I’m sure I’ve mentioned in some post or another that the best way to learn how to read tarot cards (or any card system, for that matter) is simply to do just that — read tarot cards! On a daily basis!
If you’re remotely serious about improving your ability to read tarot cards, you must commit to the practice of casting daily tarot card draws and recording them and jotting down your impressions in a notebook or journal dedicated specifically to card reading. Later, you can review your notes and observe where, why and how you got it “right” or “wrong.”
Just like learning a language, over time, you will learn how your cards speak to you. As you gain “fluency,” your ability to correctly ascertain the cards’ messages in any given daily draw will increase.
That said, remember:
“No matter how talented a reader you may become, you won’t always ‘get it right’.”
Three Reasons Why You May Not ‘Get It Right’
- Taking the information too personally, especially when your draw contains tarot cards that scare you. Your mind might automatically race to worst case scenarios, which, in addition to being a lousy way to start your day, typically don’t manifest in real life.
- Forgetting that some daily card draws are fairly mundane. The cards could be showing you something as simple as a weather report (literal or emotional). Perhaps they are describing a local or global event that comes to your attention later in the day or week.
- Failing to take “the prevailing winds” into account. Sometimes the energies surrounding a “prediction” shift enough to cancel manifestation at a later time. In those instances you may have correctly interpreted the cards but you probably won’t know it because of lack of feedback.
A Daily Tarot Card Draw with Scary Cards
Early last week I pulled some cards in my daily draw that illustrate points #1 and #2 above. I decided to share the reading with you because I think it’s something that card readers experience more often than they care to admit. We get so used to asking for (and expecting!) relevant, personal information that we tend to forget sometimes the cards just want to give a heads-up on a freak thunderstorm or, as you’ll see below, a fatal accident that comes to your attention.
At the time of the draw, having no particular question in mind, I decided to ask one of my go-to generic questions: “Heads up/ need to know/ will happen.” I pulled the following cards:
Q: Heads Up/ Need to Know/ Will Happen:
It took me about a nanosecond to realize that Chariot + Tower is a classic combination for an automobile accident. Having the Wheel of Fortune in the spread (literally, “wheels”) only seemed to solidify the interpretation.
Unsettling at best.
Of course, I took the “prediction” personally. My mind went directly to myself and my family, including a loved one who would be embarking on a road trip later in the week.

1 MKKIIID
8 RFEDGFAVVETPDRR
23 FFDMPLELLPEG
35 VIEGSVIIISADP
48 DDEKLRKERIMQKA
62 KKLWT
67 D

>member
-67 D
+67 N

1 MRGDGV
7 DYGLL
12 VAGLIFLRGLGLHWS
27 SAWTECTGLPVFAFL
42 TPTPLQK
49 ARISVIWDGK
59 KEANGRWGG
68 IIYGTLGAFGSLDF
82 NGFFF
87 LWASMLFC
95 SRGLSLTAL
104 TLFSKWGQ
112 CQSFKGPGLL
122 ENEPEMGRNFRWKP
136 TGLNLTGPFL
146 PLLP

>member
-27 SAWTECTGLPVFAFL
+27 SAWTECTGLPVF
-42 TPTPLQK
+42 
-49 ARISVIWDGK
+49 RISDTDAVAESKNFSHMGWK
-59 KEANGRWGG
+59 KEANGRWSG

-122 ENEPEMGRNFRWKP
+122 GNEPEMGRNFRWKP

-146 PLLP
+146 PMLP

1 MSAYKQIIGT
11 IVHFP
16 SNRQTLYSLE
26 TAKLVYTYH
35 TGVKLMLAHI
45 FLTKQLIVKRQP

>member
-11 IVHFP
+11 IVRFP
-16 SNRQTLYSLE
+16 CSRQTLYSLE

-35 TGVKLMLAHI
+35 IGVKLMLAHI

As my anxiety levels multiplied, I found myself grabbing another card to represent the Probable Outcome.
I pulled Death, making me wish I’d never done the darn daily draw in the first place…
I then proceeded to worry myself half to death (pun intended) for at least two minutes. After getting a grip on myself, I re-boxed the cards and returned them to some storage container or another, amidst the firm resolution of getting on with my day. (I definitely do not recommend fixating on dire predictions!)
I actually succeeded in not giving the reading a second thought until a news story on the next day’s 6 o’clock news came to my attention: a fatal car crash in a neighboring town. Why the previous day’s tarot card draw had pointed that out to me is unknowable. As the Death card indicated, there was absolutely nothing I could have done to prevent the tragedy.
Could the cards have manifested in some way other than a tragedy? Of course. To a large degree, it would depend on the question. For example, if you pulled these four cards as an answer to a question concerning taking a new job in another city, the cards could be suggesting that this course of action (Chariot) might be interrupted (Tower), thrown off-course (Wheel) and come to naught (Death). The Death card in this example could also suggest you don’t get the job offer in the first place. Regardless of the question, the fact that all four cards in this particular draw are Major Arcana suggests the outcome is out of your control.
The cards pulled in this daily tarot card draw predicted a fatal motor vehicle accident. While my interpretation was technically correct, I took the information too personally, causing myself unnecessary angst. It didn’t occur to me at the time of the reading that maybe the cards were foreshadowing a story I’d see later on the 6 o’clock news. Should I pull another set of equally dire cards anytime soon, I’m fairly confident I’ll be able to keep this error in mind.
Because this particular reading left an impression, I probably would have been able to bring those four cards to mind once I saw the news story whether I’d recorded the draw or not. But I’m glad I did. You might think you’ll remember your tarot card readings, but unless you have a photographic memory, you won’t. It’s crazy how easily tarot readings slip your mind when you don’t record and notate your readings.
Don’t let your fear or apprehension of “bad Tarot cards” keep you from performing daily card draws and recording them in a notebook or journal. Keep the three points I made above in mind (Three Reasons Why You May Not ‘Get It Right’) and always remember that there isn’t a card in the deck that does not provide useful information, even if it’s something you don’t particularly want to hear or address.